This semester, I took on multiple part-time jobs, but I’m actually in it less for the money and more for enjoyment. A mainstream part-time job for an international student like me would usually be to tutor, but I’ll have to revise materials for that, and I just didn’t want to revolve my life around studying. I opted for more fun jobs like being a nursery attendant instead. I love interacting with young kids, and I find it nice that my job is to basically just play with them for a few hours. Another of my part-time jobs is to teach soccer, which really allows me to take my mind off of school, be active, and simply have fun. Best thing is that I get paid to do all this stuff! For clubs, I’m currently active in the PEAK student council, which means I get to organize events like school festivals. The whole extra-curricular activity scene in Japan is really robust, and it’s definitely one way to make life here even more colorful.

Can you walk us through your typical day?

My typical day would start with classes in the morning, starting from either around 8 or 10 am. I mostly load up on morning classes, so I can have my afternoons free for other things. In the afternoon, I would get ready for my part-time job if I have work that day, or simply work on my assignments in my room or at the library. I also do this thing where I designate Tuesdays for only classes – I’d have 4 classes and be finished with school at 6 pm that day. This allows me to have only 1-2 or even no classes on other days. I managed to not have any classes on Wednesdays and Thursdays now, which means that there’s basically another weekend in the middle of my week. The flexibility to plan out break days makes school feel not stressful at all, and gives me time to do my part-time jobs and explore my interests. In the evening, my friends and I would usually go out, but because of the virus now, we mostly just hang out in the dorms.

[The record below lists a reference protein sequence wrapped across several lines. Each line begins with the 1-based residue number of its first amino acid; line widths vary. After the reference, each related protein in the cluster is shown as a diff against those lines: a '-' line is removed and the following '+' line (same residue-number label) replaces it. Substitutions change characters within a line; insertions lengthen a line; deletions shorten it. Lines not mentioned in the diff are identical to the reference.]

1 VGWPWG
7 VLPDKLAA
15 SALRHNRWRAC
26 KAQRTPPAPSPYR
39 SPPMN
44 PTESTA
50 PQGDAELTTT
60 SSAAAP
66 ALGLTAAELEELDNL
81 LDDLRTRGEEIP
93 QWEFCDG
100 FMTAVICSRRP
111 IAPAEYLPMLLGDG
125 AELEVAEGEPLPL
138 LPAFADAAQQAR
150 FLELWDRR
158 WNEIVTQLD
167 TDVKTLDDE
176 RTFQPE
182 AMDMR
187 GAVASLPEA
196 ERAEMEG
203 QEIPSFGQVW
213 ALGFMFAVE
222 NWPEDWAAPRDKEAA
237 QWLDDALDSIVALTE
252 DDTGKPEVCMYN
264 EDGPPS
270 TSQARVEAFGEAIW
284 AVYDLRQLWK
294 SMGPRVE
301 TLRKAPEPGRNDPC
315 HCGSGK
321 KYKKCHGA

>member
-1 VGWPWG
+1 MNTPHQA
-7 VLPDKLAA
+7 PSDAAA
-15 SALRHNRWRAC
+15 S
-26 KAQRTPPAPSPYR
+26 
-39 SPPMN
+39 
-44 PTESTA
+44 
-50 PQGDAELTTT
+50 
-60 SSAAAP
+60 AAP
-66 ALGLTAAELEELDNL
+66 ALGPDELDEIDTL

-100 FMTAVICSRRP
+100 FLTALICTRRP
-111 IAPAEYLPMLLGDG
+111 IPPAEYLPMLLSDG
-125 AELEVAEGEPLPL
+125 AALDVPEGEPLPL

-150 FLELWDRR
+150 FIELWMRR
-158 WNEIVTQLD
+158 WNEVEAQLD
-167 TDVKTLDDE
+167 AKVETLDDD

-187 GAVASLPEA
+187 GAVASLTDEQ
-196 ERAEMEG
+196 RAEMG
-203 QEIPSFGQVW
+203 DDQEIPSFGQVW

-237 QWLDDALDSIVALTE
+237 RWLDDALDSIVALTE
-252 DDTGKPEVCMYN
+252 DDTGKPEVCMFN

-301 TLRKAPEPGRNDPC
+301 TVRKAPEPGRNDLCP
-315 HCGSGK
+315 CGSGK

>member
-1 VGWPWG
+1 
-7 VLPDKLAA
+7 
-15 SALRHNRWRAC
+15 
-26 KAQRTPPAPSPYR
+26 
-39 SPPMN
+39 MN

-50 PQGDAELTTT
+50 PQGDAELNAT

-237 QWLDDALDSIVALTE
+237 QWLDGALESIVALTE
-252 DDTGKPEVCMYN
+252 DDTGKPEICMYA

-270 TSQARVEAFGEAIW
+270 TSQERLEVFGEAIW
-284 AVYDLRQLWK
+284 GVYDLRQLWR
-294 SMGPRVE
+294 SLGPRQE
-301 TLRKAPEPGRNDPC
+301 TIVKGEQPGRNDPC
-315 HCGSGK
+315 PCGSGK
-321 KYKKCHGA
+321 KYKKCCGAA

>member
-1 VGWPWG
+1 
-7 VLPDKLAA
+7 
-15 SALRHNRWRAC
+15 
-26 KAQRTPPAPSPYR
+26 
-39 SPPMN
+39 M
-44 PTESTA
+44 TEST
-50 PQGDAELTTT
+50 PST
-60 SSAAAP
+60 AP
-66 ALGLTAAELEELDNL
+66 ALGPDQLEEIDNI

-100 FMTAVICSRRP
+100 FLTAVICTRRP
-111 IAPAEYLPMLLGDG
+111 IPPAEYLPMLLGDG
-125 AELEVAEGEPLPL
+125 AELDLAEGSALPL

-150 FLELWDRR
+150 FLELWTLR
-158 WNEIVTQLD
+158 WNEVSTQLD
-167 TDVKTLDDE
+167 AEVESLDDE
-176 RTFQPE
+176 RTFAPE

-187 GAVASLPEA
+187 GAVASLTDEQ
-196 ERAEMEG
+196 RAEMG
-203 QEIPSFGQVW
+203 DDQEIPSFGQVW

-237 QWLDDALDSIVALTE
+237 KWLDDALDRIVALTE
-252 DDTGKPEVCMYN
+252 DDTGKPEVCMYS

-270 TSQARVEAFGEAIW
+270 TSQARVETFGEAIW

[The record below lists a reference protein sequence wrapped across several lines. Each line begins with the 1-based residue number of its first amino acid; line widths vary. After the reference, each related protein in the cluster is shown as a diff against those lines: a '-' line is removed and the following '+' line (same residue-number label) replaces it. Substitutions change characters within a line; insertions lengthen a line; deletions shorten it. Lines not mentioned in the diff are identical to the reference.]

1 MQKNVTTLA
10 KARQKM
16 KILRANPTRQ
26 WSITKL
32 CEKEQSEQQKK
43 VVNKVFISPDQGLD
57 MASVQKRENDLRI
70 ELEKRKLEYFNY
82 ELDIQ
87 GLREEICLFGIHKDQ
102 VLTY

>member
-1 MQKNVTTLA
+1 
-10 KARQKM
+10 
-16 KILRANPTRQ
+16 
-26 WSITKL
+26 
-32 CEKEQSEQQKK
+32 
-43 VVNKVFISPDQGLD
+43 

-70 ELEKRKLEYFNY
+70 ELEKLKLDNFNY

Final words of advice for students who are contemplating whether or not to pursue their undergraduate degree in Japan?

Tasty

Japan may not seem like a traditional study destination, but it’s definitely a fun and exciting place to study. Don’t worry too much about not speaking the language – I didn’t speak a word of Japanese when I got here, and I’ve been able to survive just fine! I never regretted coming to Japan to study, so if you’re someone like me who wants a colorful university experience, I’m sure you won’t regret it either.

END OF INTERVIEW

Thanks Tim! I hope his interview helps anyone who is on the edge of thinking about studying in Japan as an undergraduate student to apply!

Many students seem to agree that the Japanese undergraduate experince is extremely flexible, allowing students to maintain a good balance of academics, extra-curricular activities, part-time jobs, and leisure time. Furthermore, tuition fees are low and many scholarship opportunities are also available to further offset costs. Although the language barrier may seem intimidating at first, there are many communities of international students who are in the same shoes that will be able to help. I hope this article has provided a little bit of insight into what your life may be like if you decide to pursue your undergraduate studies in Japan!